“Do what you can, with what you have, where you are.”
Equine disputes are not simple. Indeed, they are getting more complex as American buyers look further afield to find the perfect horse, and overseas breeders increasingly export their stock to the United States. There are many hurdles that must be cleared before a horse can safely arrive in the United States. A horse may pass through several countries en route to the United States from its country of origin, implicating along the journey multiple parties and laws, raising a multitude of legal issues relating to transportation, insurance, title, customs, export/import, permitting and licensing, not to mention health and quarantine requirements.
Given this extensive process it is predictable that a wide variety of disputes will arise which present many pitfalls to buyers and other interested parties when litigating equine disputes in U.S. courts. This GT Alert aims to identify and educate U.S. persons involved in the equine industry about some of the more significant potential pitfalls should something go wrong with the myriad of transactions along the way.
The first hurdle that must be overcome is jurisdiction. If a party in an equine dispute files suit in the United States, it must show that the court has subject matter jurisdiction over the case and personal jurisdiction over one or more defendants. If either is lacking, the case is subject to dismissal, not only initially but also at the appellate and enforcement phases.
To ensure a lawsuit is filed in a court that has subject matter jurisdiction over an equine dispute, parties should consider the following:
- Is there a dollar amount at issue? If so, what is it?
- Is there real estate in dispute? If so, where is it?
- Is there a contract which might govern the dispute? If so, does it contain any choice of law or venue clauses? What specific language does it include?
- Where are the parties to the dispute located?
- Based on the above, and other facts, is there a statute which confers jurisdiction on a given court?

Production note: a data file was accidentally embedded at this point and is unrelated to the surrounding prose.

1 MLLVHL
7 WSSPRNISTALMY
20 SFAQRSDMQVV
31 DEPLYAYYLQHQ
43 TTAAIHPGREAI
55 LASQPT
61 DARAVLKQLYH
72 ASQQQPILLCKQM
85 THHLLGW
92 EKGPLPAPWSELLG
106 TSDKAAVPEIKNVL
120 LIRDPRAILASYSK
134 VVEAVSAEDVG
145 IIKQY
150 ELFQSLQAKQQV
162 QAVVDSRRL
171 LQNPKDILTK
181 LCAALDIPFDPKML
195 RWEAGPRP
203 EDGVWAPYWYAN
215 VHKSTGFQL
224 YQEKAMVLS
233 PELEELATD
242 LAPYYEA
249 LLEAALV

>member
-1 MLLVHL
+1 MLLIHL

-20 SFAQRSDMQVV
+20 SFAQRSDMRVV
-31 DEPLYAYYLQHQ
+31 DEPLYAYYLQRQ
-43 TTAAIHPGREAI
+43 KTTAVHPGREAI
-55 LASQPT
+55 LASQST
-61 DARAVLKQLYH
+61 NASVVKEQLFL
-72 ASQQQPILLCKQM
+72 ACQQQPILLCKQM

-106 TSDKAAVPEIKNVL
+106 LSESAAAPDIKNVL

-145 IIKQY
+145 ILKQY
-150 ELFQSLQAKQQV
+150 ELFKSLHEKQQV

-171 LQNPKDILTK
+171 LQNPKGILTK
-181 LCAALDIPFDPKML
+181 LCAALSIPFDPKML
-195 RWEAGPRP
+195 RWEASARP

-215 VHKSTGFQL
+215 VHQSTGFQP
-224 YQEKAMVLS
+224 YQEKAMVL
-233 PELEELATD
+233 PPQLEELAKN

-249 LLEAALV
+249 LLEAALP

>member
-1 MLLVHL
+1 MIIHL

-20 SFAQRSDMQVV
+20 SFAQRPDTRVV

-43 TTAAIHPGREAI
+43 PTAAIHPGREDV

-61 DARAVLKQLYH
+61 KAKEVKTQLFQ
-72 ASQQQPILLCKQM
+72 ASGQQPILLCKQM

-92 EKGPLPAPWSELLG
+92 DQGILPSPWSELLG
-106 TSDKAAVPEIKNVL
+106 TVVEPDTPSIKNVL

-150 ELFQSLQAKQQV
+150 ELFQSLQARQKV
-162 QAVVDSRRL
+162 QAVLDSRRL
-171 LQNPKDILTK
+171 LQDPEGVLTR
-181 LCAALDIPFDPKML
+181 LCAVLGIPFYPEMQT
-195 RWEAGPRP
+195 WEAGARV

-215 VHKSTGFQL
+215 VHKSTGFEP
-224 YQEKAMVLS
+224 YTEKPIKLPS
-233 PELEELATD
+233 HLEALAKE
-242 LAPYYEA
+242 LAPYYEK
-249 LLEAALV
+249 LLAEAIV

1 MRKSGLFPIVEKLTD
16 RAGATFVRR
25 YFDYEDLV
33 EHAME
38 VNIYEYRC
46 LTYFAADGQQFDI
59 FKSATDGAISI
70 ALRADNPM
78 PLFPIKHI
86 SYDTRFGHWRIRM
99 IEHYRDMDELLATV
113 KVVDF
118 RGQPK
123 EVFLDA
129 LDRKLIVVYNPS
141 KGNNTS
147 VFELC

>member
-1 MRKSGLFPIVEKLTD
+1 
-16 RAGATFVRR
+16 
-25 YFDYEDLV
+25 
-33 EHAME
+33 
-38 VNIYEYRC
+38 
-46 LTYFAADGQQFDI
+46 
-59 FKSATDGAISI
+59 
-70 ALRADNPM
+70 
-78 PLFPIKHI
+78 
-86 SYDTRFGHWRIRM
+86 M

To ensure a court has personal jurisdiction over a defendant, parties should look to the applicable law, including case law and statutes, where they want to file suit. Generally, with few exceptions, a plaintiff should expect to show that the exercise of personal jurisdiction over a defendant comports with the long-arm statute of the state in which he is initiating litigation and with the U.S. Constitution’s due process clause. In the equine sector, personal jurisdiction can often be found, even where the party may not live in the United States. See, e.g., Ganis Credit Corp. v. M/V HONOURABLE, No. 03-60103-CIV, 2005 WL 8165437, at *6–7 (S.D. Fla. Feb. 22, 2005) (Defendant was subject to personal jurisdiction in Florida based in part on his contacts with the state, “his personal horse business,” and because he “continuously, systematically and purposefully availed himself of the privilege of conducting activities connected to his horse business within Florida.”); M & L of Delaware, Inc. v. Wallace, No. CIV.A.03-521-KAJ, 2004 WL 2370708, at *3 (D. Del. Oct. 18, 2004) (Defendant horse trainer was subject to personal jurisdiction under Delaware’s long-arm statute and could “fairly be haled into court in Delaware,” as he “trained horses that have won a more than de minimis sum in Delaware,” derived compensation from horses’ winnings in Delaware, and acquired name recognition among race enthusiasts in the state.).